I make an Armature which provides the skeleton over which I work in soft wax or clay. Small, simple shapes can be translated into bronze without a mould, but for the most part it’s off to the Foundry for a silicone rubber mould to be taken. A fiberglass jacket fits around it.
From that, an exact copy of my sculpture is produced in casting wax which is hollow and seam-lined. I inspect it and repair any defects then it is Sprued-up* ready for Investment.**
The mould is fired and the casting wax drains away leaving a hollow for the bronze to be poured into. It is left to cool overnight, then the ceramic is smashed off to reveal the sculpture inside.
It’s so exciting to see the ‘birth’. The sculpture comes out gleaming like gold, but as oxygen bites it, it gradually turns dull and so is Patinated which involves heating it with a blow torch and painting it with chemicals to achieve the desired colour, anything from black to the classic chocolate brown or verdigris. It can also be painted for a more realistic finish if, for instance, I want to copy a dog’s markings.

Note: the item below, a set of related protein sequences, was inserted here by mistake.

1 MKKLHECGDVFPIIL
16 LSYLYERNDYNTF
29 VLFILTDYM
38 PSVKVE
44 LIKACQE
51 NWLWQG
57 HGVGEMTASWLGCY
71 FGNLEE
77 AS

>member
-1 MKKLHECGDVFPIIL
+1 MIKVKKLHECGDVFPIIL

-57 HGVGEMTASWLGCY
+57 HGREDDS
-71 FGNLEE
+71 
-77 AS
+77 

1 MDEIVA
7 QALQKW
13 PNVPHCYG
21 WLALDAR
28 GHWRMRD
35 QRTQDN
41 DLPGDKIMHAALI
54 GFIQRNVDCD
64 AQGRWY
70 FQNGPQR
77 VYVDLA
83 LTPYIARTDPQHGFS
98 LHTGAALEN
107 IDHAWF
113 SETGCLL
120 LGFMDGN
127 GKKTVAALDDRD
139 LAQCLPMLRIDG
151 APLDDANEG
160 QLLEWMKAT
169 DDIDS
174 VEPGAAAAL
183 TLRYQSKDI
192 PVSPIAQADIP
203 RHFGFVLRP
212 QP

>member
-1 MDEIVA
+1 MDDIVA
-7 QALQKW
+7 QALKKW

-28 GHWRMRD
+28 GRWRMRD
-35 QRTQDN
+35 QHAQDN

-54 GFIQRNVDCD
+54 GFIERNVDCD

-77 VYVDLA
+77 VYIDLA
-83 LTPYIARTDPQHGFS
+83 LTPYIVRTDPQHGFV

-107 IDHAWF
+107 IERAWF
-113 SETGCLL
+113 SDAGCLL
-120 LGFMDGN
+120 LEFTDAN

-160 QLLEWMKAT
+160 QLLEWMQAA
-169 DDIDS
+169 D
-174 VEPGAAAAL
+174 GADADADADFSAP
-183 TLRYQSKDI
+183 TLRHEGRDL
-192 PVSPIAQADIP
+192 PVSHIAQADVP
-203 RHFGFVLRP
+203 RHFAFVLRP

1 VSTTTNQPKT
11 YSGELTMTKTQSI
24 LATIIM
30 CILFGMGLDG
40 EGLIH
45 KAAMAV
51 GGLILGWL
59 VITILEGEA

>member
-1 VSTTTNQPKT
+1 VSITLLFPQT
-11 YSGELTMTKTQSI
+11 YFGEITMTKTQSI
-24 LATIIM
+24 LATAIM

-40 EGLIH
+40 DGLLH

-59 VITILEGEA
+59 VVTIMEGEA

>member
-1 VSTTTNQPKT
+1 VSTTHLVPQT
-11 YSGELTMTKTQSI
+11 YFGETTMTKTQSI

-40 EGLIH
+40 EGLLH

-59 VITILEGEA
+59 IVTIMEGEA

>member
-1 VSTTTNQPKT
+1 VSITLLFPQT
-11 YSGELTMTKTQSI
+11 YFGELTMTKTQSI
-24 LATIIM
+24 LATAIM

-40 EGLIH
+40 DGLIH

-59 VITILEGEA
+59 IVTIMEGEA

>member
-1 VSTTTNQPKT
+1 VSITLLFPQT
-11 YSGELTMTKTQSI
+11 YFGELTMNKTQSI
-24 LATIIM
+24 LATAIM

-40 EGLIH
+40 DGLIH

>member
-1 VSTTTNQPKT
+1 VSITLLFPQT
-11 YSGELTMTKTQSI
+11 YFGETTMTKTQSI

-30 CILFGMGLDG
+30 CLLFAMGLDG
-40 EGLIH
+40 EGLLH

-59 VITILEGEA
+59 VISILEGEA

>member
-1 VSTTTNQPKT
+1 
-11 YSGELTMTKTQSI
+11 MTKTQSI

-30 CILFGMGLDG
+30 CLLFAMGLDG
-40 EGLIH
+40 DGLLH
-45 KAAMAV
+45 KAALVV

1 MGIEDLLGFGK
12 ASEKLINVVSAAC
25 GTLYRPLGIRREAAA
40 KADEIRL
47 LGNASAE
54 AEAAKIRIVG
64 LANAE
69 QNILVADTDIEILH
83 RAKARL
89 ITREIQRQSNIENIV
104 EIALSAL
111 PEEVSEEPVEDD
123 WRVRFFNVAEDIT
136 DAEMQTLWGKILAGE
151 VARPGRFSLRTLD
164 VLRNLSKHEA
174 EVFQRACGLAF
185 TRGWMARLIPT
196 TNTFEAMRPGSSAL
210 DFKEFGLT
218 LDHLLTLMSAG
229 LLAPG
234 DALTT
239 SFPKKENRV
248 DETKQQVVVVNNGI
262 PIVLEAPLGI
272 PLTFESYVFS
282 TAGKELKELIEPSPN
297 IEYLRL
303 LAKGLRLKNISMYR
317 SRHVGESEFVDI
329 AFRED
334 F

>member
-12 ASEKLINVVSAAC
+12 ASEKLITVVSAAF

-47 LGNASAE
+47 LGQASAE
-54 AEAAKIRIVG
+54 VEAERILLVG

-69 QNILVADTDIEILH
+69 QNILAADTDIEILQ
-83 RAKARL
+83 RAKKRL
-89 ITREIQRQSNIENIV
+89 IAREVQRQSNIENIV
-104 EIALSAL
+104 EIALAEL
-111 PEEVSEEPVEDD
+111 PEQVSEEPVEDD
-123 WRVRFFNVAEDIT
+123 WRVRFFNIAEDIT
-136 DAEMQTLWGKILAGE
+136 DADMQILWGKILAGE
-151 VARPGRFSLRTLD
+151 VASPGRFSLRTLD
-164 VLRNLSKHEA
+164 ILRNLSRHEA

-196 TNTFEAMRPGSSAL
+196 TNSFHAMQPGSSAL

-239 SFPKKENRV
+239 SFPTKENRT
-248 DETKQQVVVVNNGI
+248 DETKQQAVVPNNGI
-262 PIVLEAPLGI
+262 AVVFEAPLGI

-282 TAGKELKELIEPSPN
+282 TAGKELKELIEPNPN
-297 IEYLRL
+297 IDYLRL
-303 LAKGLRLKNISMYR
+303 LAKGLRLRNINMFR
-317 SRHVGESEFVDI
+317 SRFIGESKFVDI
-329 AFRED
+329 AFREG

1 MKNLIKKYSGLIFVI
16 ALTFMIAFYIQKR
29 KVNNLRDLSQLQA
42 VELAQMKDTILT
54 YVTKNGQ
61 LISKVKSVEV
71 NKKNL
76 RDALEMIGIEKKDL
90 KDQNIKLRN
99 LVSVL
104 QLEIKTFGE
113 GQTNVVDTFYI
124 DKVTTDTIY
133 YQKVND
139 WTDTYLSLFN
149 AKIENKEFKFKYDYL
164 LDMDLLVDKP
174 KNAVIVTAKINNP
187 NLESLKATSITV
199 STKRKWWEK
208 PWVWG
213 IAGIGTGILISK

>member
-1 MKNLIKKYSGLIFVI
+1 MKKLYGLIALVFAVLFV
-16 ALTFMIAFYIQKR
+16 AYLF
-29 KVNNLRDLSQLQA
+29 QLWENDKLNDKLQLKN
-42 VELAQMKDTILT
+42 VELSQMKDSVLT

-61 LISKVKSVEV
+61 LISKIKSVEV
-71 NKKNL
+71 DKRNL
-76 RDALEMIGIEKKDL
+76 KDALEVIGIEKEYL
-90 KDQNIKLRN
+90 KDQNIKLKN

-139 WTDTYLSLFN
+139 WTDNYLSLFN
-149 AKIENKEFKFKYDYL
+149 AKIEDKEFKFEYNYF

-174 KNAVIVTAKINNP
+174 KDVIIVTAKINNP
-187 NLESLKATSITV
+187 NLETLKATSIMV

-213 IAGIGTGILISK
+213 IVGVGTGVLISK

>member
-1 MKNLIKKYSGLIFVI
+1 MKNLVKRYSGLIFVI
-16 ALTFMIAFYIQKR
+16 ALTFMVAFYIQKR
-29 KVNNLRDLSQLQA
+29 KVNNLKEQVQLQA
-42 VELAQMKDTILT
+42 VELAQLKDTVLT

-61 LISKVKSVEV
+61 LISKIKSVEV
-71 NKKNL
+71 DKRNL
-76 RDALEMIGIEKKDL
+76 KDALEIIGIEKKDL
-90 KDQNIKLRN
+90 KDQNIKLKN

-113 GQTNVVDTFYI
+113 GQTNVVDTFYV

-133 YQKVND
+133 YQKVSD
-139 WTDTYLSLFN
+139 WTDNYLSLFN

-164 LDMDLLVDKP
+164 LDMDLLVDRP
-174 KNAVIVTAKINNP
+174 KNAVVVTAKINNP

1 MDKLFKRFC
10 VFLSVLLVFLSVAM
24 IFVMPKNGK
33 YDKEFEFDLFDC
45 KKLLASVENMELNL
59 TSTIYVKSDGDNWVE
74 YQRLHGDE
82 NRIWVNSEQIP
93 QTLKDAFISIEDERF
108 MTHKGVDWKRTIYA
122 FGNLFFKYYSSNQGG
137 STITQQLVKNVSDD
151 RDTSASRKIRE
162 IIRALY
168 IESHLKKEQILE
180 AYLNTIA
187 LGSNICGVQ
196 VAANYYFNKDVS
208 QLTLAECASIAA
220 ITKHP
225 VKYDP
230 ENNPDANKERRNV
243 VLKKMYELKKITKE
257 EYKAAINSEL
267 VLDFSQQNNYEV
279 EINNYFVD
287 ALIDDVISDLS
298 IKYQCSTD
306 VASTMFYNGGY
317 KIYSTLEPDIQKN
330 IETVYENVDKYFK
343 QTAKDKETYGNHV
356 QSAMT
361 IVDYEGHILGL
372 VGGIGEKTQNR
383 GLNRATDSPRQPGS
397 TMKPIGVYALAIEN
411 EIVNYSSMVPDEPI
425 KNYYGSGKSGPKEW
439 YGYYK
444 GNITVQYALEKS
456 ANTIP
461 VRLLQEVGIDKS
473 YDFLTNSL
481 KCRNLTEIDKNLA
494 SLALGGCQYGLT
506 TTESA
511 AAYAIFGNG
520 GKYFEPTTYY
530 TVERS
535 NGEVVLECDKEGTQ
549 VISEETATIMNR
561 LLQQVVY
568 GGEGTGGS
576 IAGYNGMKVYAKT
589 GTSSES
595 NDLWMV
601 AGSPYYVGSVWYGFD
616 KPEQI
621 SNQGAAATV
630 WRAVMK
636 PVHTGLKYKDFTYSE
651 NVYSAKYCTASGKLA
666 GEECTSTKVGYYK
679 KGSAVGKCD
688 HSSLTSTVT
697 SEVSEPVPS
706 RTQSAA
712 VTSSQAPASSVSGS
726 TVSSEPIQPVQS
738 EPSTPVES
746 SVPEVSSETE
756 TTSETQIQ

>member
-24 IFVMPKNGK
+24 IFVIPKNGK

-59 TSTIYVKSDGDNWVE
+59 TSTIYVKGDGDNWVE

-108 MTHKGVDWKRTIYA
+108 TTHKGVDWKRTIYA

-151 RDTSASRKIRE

A coat of wax, either matt or shiny, and it’s ready!
I make each sculpture in editions of 10 or 12, but if it is a commission then there will only be one made, unless the commissioner would like more.
It usually takes me several weeks to work the wax up until I’m happy with it, and lead times for casting at the Foundry can be fairly lengthy, twelve weeks or so sometimes, but it’s so worth waiting for!
*Sprue tunnels enable the bronze to travel down and the air to travel up.
** Investment is a ceramic coat poured over the whole sculpture, creating a one-time lost-wax mould.